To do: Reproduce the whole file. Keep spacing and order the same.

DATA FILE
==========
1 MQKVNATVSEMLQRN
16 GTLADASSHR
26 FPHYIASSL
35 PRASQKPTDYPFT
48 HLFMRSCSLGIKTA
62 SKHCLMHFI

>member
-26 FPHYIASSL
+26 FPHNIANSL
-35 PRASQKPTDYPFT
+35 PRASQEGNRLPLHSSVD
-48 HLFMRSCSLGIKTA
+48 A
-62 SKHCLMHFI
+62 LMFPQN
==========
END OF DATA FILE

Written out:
1 MQKVNATVSEMLQRN
16 GTLADASSHR
26 FPHYIASSL
35 PRASQKPTDYPFT
48 HLFMRSCSLGIKTA
62 SKHCLMHFI

>member
-26 FPHYIASSL
+26 FPHNIANSL
-35 PRASQKPTDYPFT
+35 PRASQEGNRLPLHSSVD
-48 HLFMRSCSLGIKTA
+48 A
-62 SKHCLMHFI
+62 LMFPQN